The High Sheriff of Norfolk, Michael Gurney, pays visit to St Mary the Virgin Church, Gissing, after villagers secure high-speed broadband
The High Sheriff of Norfolk commemorated villagers this month who had pooled together tens of thousands of pounds to deliver high-speed internet to their area.
Michael Gurney and South Norfolk Council chairman Florence Ellis presented a plaque to residents in Gissing after they raised more than £50,000 to secure desperately-needed 1GB-per-second broadband in the village.
During the ceremony at St Mary the Virgin Church, a large projector screen was set up where video calls were made to people in Lancashire, Dublin and even New Zealand to demonstrate the new high-speed internet connection.
Parish council chairman Michael Harrowven explained how the pandemic had left people increasingly reliant on the poor broadband that serviced the 122 homes in Gissing.
“The pandemic forced us to look at the poor quality of internet in the village,” said the 62-year-old.
“People were seeing their internet speeds in the low single digits, and it drove the desire to have better internet facilities.”
Residents put up £50,000 of their own money to fund the project, while a further £50,000 was raised through grants from the council and central government.
In June last year, internet provider B4RN, which specialises in servicing rural areas, began rolling out the 1GB fibre optic broadband to the village.
“Everyone wanted an alternative internet supplier so people just signed up for it,” added Mr Harrowven, of Rectory Road. It’s a classic community project.”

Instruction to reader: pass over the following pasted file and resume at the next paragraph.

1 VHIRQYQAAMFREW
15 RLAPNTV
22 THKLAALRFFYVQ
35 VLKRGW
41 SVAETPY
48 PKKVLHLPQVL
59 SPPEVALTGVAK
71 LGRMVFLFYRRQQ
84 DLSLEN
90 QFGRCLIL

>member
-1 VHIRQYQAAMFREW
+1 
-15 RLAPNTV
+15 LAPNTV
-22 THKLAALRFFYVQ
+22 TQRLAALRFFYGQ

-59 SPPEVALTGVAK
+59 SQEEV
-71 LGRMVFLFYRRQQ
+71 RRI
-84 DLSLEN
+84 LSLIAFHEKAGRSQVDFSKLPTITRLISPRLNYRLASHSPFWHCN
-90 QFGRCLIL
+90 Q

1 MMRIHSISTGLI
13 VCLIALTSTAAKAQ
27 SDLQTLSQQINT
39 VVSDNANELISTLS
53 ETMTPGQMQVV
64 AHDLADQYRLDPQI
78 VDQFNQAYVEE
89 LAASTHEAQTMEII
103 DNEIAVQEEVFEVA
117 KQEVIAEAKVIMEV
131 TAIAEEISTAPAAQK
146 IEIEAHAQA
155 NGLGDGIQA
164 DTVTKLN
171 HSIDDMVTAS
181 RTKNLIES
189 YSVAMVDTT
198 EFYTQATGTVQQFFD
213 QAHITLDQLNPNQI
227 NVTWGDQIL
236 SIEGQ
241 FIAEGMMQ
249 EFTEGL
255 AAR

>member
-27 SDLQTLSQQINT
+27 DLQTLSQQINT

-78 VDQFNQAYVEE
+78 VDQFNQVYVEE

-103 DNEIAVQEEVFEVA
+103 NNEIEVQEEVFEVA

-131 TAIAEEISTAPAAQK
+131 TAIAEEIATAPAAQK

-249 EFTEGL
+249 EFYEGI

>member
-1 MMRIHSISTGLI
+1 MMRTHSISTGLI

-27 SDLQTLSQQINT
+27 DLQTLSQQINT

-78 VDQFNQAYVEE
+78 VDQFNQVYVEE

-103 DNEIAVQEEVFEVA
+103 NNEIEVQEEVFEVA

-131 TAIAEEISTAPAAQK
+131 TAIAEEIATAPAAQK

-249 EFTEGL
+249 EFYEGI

On December 14, 29 residents attended St Mary’s Church, in Lower Street, to celebrate the unveiling of the plaque, with a further 28 dialling in via Zoom, using their new high-speed internet connection.
The plaque – which bears the quote ‘Live your best and act your best and think your best today’, from Norfolk-born sociologist Harriet Martineau – also commemorates the work of the Gissing Covid Support Group, which mobilised during the pandemic to make sure elderly and vulnerable residents could get their groceries.
“Like most parishes, there’s an ageing population here in Gissing,” added Mr Harrowven, who used to work as an investment director.
“There was a lot of people nervous about going shopping and leaving the house, so a group of people of all ages all put in different roles, looking after different addresses and different streets.
The grandfather-of-three continued: “We set up our own forms so that, if a resident couldn’t get out, they could fill out a shopping list, and people would go out and get their things and deliver it to them.
“We were able to look after the whole village and the group is still going to this day.
“It changed the community and it shows that, if groups of people want to make things happen, they can.”